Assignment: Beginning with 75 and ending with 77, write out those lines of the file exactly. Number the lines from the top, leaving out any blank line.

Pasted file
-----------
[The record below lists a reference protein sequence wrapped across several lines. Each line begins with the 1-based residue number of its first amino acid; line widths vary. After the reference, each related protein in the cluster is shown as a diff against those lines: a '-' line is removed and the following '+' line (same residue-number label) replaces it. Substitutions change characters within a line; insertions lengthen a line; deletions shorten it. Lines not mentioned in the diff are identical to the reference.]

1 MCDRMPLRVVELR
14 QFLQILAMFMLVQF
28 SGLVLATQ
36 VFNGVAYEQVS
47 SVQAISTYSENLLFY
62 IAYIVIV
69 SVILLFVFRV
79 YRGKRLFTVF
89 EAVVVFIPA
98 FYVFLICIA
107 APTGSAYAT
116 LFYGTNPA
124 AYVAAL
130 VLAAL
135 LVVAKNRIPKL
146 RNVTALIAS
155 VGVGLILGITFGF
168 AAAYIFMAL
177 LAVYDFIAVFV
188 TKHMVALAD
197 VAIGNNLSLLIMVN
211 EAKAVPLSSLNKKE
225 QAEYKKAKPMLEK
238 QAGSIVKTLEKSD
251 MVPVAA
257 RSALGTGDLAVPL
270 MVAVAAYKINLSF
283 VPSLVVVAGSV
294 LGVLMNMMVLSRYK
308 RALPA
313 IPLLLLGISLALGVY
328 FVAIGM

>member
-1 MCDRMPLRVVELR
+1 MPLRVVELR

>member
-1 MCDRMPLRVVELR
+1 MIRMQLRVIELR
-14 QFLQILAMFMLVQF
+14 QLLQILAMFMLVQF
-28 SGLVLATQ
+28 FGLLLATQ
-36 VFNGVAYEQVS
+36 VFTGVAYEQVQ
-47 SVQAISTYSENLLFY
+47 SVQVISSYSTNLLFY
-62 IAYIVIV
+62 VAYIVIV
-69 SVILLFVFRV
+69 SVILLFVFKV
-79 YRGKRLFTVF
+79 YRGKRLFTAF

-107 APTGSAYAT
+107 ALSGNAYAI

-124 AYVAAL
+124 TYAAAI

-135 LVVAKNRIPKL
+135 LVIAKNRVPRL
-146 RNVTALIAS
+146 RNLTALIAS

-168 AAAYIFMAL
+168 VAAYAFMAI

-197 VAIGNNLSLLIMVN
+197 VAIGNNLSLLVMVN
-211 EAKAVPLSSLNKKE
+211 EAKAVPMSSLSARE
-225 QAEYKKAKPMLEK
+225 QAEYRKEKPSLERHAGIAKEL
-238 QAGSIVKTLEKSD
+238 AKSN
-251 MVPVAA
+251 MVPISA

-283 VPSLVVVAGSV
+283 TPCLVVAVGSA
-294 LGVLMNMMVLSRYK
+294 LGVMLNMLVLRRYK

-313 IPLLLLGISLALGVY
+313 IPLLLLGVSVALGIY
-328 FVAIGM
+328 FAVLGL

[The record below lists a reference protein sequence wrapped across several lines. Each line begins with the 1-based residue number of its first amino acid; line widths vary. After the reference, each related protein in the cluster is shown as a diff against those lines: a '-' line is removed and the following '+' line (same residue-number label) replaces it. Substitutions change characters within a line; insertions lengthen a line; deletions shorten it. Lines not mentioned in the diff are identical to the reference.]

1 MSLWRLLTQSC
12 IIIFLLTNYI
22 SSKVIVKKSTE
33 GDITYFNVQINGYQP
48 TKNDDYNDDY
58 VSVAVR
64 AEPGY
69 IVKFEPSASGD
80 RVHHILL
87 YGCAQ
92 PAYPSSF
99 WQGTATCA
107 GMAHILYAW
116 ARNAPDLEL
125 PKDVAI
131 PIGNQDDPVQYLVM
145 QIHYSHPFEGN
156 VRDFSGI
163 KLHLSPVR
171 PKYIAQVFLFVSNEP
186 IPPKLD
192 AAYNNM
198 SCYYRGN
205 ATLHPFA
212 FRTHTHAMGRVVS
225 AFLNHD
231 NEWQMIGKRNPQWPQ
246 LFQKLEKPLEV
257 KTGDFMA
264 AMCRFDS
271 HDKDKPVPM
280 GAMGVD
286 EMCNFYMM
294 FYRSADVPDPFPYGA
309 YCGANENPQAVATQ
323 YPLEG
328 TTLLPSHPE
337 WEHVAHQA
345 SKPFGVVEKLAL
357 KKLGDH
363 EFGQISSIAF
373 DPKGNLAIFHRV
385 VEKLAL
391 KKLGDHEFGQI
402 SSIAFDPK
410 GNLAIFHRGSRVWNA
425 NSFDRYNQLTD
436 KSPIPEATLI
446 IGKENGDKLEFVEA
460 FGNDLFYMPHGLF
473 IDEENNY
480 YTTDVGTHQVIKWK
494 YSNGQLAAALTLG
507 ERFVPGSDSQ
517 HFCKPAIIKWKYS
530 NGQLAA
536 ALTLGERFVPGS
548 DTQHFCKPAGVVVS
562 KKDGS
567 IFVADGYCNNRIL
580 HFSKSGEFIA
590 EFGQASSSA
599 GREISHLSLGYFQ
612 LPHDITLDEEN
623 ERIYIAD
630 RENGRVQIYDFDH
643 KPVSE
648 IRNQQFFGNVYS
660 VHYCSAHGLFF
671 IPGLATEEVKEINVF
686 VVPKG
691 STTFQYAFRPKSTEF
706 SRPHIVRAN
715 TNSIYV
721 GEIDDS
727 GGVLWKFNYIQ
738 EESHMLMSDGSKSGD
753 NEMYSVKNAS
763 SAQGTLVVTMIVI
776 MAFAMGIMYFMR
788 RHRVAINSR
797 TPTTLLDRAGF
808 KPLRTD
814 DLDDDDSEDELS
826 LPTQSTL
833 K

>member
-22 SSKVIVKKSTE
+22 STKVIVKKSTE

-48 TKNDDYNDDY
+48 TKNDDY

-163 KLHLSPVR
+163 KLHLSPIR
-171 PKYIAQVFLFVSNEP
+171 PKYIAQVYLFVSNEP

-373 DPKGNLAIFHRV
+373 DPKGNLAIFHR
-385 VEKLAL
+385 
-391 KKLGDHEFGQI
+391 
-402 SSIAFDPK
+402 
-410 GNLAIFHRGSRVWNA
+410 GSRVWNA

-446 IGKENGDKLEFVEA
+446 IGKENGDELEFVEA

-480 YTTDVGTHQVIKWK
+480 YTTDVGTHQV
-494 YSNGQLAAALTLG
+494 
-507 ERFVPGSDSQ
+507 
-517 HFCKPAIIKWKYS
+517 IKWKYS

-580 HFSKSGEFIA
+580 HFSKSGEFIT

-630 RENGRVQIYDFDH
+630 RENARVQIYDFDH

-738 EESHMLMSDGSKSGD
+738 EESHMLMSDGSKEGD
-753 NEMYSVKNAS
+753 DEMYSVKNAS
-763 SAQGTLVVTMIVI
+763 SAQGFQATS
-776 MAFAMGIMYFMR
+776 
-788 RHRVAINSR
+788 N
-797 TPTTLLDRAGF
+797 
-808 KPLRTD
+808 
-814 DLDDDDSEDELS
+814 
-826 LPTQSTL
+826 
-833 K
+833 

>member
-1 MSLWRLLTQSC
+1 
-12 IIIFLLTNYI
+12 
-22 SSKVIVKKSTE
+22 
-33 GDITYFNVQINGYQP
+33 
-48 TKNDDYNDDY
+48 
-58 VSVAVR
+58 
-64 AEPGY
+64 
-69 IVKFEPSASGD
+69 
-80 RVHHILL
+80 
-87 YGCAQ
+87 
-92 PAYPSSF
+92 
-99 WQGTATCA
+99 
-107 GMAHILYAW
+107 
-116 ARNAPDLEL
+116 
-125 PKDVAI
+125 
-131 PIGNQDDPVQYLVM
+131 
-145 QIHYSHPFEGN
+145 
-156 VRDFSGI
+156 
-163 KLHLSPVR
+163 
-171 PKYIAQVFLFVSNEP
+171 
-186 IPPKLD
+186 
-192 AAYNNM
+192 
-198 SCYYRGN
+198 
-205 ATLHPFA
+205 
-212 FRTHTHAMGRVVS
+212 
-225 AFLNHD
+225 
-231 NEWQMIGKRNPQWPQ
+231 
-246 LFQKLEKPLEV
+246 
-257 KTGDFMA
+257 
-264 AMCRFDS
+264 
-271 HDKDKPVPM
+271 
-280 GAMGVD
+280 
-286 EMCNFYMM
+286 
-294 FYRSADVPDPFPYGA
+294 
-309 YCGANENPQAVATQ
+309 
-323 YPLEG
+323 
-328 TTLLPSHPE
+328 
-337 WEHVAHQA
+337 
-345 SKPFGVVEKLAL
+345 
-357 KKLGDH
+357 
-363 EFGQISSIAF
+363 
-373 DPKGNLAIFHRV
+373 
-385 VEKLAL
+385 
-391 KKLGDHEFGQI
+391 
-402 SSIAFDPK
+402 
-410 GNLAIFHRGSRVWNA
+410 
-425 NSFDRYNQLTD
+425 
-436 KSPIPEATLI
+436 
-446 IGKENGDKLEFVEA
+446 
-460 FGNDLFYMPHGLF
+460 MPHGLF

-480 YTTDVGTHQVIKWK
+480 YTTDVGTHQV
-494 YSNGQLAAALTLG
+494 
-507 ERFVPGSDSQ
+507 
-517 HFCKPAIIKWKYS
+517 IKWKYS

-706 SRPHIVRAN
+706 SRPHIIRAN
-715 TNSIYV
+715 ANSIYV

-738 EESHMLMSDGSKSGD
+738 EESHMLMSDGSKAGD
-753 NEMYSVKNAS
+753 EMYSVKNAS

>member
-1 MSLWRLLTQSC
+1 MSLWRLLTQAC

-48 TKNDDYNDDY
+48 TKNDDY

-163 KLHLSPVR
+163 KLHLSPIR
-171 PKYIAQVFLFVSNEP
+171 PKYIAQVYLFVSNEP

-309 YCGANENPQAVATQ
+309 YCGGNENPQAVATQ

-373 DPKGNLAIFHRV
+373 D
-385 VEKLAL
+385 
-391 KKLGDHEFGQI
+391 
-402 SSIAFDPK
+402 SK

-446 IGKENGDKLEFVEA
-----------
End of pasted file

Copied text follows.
+283 TPCLVVAVGSA
-294 LGVLMNMMVLSRYK
+294 LGVMLNMLVLRRYK